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Called by PD for a potential section 12 (psych) sitting in a car in a driveway. We arrive to find 4 officers on scene and a mid 20's female sitting in the drivers seat of a small car. One officer tells me he was driving by and noticed this young lady sitting in the driveway with the car in park, the accelerator to the boards and giving him the "death glare" as he drove by. He had removed the keys from the ignition by this time. I attempt to speak with her and she just screams at me at the top of her lungs, yelling about her brother and how she's going to bite my nose off, etc. I decide she's not coming willingly and ask the officers to remove her from the vehicle. These were four good sized cops and this was not a big girl, but she gave them a run for their money! We finally get her out and cravat her arms above her head and her feet to the bottom of the stretcher. She's now sobbing softly and I figure she's about out of energy after fighting with PD. We get her in the back of the ambulance and I have my partner jump in front to drive and one PO stays in back with me. No sooner do the back doors close than this little lady loses her frickin' marbles and rips the cravats off the head of the stretcher! Impressive. All four cops are now in the back of the ambulance again and I'm breaking out the four point restraints (in retrospect, I should have set them up before we moved her out of the car, but I digress). She screamed at me the entire 20min ride to the psych ward and fought us tooth and nail when we transferred her over to the hospitals restraints. Last I heard she was transferred to a long term psych facility.

I can't begin to imagine what the scene would have been like had she gotten a hold of a knife or other weapon. Yikes....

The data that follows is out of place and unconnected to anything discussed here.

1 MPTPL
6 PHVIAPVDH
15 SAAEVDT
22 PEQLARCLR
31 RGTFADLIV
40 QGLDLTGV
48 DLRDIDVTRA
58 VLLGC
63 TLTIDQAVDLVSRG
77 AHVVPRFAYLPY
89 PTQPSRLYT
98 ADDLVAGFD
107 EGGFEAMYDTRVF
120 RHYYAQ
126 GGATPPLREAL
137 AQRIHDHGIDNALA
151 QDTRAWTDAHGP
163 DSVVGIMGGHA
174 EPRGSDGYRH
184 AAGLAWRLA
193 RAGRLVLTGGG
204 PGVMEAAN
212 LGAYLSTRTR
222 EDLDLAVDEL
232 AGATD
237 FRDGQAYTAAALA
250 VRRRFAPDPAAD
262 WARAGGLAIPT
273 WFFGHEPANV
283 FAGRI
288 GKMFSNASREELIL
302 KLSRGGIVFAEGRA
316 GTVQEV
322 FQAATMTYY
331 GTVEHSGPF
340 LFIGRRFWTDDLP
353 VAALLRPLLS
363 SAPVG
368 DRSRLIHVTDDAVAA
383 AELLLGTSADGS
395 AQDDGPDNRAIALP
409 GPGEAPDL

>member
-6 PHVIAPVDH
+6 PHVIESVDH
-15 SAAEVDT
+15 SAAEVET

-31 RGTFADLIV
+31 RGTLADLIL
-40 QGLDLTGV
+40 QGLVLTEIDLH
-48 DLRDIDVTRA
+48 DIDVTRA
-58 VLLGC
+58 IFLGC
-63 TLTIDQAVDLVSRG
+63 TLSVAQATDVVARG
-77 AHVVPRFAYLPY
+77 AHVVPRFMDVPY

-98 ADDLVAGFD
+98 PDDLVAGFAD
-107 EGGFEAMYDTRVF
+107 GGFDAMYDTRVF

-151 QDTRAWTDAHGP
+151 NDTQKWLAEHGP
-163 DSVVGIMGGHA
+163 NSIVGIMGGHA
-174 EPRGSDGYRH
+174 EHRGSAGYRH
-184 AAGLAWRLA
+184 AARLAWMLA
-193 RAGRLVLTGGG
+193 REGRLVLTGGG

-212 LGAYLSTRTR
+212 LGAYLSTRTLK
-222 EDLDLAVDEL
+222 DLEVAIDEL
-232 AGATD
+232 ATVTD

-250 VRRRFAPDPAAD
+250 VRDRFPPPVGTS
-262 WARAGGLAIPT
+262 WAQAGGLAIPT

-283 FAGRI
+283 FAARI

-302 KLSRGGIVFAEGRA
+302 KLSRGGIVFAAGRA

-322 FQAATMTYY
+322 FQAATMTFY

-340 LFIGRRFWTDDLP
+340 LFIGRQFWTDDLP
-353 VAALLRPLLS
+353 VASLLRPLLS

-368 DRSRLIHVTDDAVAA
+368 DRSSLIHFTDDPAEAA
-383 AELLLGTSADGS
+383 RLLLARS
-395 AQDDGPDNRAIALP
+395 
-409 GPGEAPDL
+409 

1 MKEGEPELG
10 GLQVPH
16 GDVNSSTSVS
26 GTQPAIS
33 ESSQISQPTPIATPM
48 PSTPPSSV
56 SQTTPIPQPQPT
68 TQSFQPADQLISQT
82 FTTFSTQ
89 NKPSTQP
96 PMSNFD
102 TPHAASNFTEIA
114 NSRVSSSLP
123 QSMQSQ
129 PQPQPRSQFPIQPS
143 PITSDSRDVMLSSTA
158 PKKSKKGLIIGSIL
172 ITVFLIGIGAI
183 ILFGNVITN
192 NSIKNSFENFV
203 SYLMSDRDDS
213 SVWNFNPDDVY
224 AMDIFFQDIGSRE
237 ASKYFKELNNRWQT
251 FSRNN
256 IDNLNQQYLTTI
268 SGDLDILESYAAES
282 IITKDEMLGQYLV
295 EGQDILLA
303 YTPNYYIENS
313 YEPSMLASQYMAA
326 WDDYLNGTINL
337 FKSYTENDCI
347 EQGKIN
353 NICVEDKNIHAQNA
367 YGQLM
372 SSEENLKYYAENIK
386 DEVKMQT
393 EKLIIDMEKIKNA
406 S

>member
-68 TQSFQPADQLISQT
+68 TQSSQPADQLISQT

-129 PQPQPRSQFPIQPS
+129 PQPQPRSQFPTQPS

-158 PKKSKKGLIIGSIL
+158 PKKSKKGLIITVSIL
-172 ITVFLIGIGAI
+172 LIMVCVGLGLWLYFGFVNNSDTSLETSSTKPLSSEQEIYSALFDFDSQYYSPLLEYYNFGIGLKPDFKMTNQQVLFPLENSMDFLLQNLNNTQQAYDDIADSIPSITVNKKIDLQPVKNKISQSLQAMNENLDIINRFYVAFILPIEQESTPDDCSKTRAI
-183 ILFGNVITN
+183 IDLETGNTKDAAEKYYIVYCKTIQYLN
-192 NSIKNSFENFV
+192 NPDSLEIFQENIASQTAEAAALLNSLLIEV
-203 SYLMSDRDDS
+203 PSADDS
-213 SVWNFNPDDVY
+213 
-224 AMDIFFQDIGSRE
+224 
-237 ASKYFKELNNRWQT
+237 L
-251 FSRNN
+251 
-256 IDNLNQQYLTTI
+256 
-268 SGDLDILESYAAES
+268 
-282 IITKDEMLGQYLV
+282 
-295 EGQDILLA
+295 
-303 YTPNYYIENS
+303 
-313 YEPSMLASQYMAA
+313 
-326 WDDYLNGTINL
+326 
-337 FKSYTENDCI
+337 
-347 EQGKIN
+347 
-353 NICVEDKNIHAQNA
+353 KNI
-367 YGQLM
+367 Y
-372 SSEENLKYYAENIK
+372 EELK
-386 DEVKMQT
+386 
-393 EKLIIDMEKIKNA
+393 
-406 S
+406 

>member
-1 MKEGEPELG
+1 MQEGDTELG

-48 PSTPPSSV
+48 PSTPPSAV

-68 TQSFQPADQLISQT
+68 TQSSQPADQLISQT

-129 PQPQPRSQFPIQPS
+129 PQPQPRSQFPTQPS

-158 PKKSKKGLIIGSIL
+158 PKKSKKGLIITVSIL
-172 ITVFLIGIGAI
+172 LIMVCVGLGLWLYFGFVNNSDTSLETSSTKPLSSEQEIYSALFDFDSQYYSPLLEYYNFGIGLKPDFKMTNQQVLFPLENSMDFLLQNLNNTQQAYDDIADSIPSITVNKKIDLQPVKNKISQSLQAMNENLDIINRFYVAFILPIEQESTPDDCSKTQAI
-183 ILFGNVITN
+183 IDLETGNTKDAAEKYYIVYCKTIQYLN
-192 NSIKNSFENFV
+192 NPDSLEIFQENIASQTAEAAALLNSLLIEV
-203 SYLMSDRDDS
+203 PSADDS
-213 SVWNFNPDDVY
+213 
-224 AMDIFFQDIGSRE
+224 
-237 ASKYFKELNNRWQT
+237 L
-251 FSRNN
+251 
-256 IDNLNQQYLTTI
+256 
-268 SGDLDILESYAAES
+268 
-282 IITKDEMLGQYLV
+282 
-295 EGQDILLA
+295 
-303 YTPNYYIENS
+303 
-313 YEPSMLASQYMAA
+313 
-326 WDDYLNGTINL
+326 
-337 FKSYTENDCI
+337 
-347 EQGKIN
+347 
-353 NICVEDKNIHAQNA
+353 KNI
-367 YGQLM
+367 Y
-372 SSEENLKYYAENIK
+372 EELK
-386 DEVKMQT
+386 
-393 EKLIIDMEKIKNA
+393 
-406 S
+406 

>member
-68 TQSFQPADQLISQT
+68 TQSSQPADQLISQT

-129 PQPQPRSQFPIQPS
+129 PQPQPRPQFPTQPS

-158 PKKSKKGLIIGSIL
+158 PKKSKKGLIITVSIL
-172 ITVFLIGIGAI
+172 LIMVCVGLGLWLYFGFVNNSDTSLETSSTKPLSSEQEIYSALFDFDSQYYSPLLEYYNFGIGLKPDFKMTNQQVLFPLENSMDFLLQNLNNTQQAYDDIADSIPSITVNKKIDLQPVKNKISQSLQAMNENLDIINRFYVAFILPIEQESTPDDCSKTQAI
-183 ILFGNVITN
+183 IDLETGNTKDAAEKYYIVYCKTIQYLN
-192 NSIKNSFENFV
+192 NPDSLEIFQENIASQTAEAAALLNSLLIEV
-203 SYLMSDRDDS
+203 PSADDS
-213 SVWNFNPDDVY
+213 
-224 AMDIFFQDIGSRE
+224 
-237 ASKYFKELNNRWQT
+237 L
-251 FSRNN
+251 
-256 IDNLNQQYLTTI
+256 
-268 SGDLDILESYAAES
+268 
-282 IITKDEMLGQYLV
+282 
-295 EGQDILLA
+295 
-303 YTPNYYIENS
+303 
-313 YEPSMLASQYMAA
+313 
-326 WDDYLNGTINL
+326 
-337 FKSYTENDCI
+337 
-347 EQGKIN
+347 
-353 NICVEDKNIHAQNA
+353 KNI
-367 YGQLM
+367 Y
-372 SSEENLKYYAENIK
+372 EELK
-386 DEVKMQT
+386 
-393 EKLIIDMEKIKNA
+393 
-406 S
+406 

edit for grammar

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What I don't understand is why these violent psych patients are going in by EMS? They could just as easily be brought in by PD and would not be tying up an Ambulance that can't do anything for them in that state anyway.

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What I don't understand is why these violent psych patients are going in by EMS? They could just as easily be brought in by PD and would not be tying up an Ambulance that can't do anything for them in that state anyway.

Can you always know what their altered mental status is from?

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What I don't understand is why these violent psych patients are going in by EMS? They could just as easily be brought in by PD and would not be tying up an Ambulance that can't do anything for them in that state anyway.

For the violent ones some IN versed would calm them down so they are not a danger to themselves or others and prevent injuries to them. After the arrive at a facility they can then diagnose the patient and treat them appropriately.

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Can you always know what their altered mental status is from?

No you can't, but if you can not adequately control them in the back of your truck then what benefit are you to the patient? Why is it we transport the patient and have the cop follow us? We should be following the cop who is transporting the patient and only in case the patient goes downhill.